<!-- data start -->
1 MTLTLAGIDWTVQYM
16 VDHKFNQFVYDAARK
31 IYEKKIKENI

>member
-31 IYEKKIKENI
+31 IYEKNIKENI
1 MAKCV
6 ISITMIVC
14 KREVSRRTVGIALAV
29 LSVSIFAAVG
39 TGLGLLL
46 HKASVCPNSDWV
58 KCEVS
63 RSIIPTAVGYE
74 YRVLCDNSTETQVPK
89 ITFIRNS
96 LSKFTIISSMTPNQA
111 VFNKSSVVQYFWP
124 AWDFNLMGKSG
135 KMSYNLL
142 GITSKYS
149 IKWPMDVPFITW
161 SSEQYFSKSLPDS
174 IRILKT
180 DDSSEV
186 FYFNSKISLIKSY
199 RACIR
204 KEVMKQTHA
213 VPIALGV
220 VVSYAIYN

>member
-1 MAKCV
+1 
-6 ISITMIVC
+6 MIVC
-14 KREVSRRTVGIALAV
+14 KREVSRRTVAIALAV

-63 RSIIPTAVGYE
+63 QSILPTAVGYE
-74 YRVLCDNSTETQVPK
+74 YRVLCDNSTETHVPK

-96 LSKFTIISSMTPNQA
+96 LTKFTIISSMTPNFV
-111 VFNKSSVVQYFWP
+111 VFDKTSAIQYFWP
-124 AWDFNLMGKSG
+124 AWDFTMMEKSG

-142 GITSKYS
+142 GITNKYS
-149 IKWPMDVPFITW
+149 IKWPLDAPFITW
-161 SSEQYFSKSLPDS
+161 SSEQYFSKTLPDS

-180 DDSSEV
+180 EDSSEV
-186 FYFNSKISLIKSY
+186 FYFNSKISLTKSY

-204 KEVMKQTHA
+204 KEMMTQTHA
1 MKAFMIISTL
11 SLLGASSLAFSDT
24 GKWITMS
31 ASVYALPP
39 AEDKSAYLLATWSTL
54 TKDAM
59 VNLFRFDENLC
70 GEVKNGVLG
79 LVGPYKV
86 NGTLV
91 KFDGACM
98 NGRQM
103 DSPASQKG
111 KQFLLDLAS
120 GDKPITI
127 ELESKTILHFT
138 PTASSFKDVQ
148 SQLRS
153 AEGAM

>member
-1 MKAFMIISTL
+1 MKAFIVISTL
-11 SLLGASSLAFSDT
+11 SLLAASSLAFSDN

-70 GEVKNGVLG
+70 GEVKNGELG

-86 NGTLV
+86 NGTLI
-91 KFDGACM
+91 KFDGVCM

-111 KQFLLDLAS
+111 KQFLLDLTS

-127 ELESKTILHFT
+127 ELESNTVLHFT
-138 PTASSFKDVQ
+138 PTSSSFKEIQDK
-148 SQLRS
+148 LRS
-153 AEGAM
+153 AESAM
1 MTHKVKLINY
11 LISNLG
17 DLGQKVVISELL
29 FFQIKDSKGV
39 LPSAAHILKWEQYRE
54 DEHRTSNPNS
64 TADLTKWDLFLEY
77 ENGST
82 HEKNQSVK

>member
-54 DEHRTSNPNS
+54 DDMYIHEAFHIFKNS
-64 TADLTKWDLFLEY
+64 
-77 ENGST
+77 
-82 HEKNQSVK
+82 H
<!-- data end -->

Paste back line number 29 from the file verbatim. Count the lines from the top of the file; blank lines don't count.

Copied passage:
213 VPIALGV